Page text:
Tuesday, September 21, 2010

If I knew then, what I know now!!!

I once had a para-professional comment to me that if she had of been working in preschool years ago, her children would have been much more prepared for kindergarten. Now, I'm sure, as all mothers are, she was much harder on herself than needed to be, but her comment made me think.

I have had 6 years of college, 2 years of experience working with 'rock star' veteran teachers, and several opportunities for professional development on how young children learn. I realized that sometimes I take for granted the things that come naturally to me when teaching children. As an educator, shame on me...

Since this para's comment, I have had ample time to reflect. I have always believed that the parent's role as an educator is invaluable, but now I realize my obligation as an educator to ensure that we as a community are equipping parents with the knowledge and tools they need.

I feel very blessed to work in a community where this has become a joint effort. Our community agencies work in tandem as we combine efforts for the benefit of our youngest learners. Below are a few of the ways that Saint Joseph is ensuring that our parents feel valued and confident that their child is prepared for school.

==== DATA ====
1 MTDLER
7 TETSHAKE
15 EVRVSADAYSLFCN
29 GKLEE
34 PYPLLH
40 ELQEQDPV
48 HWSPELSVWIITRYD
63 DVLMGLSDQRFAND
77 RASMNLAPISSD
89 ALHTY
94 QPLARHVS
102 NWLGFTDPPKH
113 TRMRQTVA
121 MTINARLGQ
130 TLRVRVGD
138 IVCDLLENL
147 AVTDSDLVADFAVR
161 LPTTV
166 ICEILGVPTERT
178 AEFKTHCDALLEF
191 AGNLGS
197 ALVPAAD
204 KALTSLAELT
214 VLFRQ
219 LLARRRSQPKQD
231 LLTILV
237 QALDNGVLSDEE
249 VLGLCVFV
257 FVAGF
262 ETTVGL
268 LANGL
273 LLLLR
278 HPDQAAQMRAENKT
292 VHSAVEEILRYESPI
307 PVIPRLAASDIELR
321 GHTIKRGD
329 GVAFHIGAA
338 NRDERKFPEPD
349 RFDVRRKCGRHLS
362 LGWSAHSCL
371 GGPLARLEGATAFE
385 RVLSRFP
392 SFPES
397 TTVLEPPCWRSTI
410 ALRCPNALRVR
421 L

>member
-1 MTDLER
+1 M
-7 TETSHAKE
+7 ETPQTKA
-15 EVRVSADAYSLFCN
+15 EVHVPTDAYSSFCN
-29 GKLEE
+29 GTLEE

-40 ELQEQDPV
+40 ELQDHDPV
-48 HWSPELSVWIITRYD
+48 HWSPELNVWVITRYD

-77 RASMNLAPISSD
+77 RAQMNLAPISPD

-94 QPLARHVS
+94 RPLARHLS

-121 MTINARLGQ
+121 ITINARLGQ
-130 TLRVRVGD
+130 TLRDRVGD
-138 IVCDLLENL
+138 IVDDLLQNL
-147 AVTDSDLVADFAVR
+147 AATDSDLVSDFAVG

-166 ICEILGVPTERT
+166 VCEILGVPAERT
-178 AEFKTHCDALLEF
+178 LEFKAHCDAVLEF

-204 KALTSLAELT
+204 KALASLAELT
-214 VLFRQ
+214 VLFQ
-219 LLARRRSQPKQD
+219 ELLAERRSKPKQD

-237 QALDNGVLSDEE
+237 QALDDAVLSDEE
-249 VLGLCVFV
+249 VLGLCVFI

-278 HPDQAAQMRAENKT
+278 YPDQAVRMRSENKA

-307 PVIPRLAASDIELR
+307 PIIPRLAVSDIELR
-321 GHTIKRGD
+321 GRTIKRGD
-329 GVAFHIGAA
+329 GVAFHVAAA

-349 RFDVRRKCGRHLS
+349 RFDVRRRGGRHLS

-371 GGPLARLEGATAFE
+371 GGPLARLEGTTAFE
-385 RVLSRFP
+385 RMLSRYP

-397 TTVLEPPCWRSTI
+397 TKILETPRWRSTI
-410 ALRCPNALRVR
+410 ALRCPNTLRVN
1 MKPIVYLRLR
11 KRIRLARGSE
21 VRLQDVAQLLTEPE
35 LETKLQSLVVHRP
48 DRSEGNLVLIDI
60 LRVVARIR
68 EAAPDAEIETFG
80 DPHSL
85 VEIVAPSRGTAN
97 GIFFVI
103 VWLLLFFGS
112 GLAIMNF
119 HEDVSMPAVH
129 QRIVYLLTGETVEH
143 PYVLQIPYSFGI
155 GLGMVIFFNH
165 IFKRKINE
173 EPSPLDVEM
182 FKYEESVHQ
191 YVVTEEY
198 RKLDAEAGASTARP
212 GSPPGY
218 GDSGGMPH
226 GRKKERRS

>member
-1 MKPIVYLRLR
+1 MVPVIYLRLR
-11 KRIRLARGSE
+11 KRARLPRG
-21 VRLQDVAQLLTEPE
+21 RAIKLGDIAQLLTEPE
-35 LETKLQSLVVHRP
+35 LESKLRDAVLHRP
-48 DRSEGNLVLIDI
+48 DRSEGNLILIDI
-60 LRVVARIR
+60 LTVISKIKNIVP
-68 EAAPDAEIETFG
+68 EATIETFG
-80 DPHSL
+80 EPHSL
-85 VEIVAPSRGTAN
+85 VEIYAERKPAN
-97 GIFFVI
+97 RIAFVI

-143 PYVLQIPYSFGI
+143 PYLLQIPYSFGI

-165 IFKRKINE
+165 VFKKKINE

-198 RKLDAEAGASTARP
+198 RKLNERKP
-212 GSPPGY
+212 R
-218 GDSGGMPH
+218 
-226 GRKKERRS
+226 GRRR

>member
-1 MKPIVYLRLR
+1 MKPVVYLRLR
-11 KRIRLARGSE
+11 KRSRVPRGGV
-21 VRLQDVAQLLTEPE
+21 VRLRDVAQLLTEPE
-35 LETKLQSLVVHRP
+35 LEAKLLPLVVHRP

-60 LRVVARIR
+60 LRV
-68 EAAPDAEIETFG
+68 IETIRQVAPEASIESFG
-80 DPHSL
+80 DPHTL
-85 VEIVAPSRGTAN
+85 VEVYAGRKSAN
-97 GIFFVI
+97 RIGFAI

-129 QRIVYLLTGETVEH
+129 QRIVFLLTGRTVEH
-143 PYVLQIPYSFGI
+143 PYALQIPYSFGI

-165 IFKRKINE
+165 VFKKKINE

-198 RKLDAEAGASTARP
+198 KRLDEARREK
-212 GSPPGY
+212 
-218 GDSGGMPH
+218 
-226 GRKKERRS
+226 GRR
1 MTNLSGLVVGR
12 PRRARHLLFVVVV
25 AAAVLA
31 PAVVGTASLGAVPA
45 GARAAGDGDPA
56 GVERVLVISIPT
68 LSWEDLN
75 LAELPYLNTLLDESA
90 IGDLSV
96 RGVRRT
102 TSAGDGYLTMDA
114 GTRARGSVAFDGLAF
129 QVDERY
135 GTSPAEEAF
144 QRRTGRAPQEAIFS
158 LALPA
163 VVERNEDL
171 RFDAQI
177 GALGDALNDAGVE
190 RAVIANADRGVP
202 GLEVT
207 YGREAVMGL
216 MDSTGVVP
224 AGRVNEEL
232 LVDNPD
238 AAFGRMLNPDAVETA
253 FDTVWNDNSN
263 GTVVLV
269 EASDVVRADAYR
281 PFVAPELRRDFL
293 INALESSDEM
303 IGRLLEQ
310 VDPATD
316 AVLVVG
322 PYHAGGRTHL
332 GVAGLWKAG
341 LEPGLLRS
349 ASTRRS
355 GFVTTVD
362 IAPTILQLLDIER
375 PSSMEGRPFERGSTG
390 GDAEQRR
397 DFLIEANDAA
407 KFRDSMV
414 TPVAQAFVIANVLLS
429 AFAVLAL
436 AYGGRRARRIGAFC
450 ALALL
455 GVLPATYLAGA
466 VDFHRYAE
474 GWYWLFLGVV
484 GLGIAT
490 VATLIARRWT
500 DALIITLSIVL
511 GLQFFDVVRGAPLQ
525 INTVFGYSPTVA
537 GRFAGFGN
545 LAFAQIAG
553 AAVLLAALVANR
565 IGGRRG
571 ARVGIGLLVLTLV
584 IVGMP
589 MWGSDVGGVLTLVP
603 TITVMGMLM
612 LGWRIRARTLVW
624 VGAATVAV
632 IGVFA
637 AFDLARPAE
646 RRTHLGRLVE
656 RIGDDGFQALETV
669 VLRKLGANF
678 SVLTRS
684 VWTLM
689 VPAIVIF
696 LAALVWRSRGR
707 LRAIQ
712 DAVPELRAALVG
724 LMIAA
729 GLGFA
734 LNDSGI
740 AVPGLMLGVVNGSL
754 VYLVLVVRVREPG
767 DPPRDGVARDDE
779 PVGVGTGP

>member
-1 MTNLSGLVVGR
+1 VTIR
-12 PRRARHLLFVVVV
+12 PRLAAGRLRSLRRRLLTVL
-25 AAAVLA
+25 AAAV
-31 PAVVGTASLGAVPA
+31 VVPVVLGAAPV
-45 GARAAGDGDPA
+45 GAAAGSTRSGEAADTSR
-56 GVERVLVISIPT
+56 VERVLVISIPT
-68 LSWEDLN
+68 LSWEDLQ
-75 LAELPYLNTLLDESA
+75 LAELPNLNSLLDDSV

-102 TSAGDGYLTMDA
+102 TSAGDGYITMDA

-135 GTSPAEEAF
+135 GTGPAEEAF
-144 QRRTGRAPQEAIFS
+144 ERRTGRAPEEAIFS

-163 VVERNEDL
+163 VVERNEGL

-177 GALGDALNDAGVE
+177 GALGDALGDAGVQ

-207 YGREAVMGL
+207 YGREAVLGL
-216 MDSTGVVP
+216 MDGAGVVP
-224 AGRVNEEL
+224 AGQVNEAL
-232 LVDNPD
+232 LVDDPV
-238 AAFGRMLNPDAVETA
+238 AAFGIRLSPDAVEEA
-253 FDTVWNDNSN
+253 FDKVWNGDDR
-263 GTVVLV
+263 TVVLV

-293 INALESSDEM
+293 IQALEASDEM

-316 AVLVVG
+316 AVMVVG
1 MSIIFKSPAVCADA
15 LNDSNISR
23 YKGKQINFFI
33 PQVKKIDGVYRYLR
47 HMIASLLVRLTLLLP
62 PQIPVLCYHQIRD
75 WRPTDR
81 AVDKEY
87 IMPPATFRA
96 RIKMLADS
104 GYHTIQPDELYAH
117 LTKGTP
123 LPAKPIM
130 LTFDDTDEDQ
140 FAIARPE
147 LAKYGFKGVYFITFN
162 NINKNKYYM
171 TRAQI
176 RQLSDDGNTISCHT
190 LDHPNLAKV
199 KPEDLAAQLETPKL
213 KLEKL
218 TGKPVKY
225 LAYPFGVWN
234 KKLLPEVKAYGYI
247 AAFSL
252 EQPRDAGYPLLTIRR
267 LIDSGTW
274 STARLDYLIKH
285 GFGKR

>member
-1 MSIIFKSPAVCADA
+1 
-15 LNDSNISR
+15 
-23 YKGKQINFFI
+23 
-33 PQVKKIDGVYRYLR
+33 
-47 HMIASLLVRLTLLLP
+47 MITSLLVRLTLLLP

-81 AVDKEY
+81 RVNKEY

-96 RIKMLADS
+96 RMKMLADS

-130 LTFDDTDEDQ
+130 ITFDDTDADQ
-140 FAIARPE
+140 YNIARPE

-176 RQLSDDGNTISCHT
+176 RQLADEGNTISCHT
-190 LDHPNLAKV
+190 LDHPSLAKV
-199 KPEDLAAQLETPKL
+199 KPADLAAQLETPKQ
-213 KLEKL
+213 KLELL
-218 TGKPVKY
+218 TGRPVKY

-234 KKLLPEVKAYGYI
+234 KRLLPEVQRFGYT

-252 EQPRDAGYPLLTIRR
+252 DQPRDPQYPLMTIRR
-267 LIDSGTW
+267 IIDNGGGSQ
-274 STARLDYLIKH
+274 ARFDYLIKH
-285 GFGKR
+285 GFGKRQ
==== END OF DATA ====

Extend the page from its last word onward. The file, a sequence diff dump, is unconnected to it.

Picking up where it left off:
• The Saint Joseph School District provides PACT.
Each year Headstart works in collaboration with the SJSD to hold a city wide Early Childhood Screening. Based on that screening, the SJSD services those children that demonstrate the most need in a preschool program. One of the goals of the SJSD preschool program is "to recognize parents as the principal influences on their child’s education and development by providing opportunities that reinforce the parent’s role as an educator." Parents are invited to their child's classroom once a month to participate in Parents and Children Together (PACT) day. Families participate in an activity with their child while teachers focus on teaching parents how that activity supports their child's development and what they can do at home to reinforce those skills.
  • Kinder Klub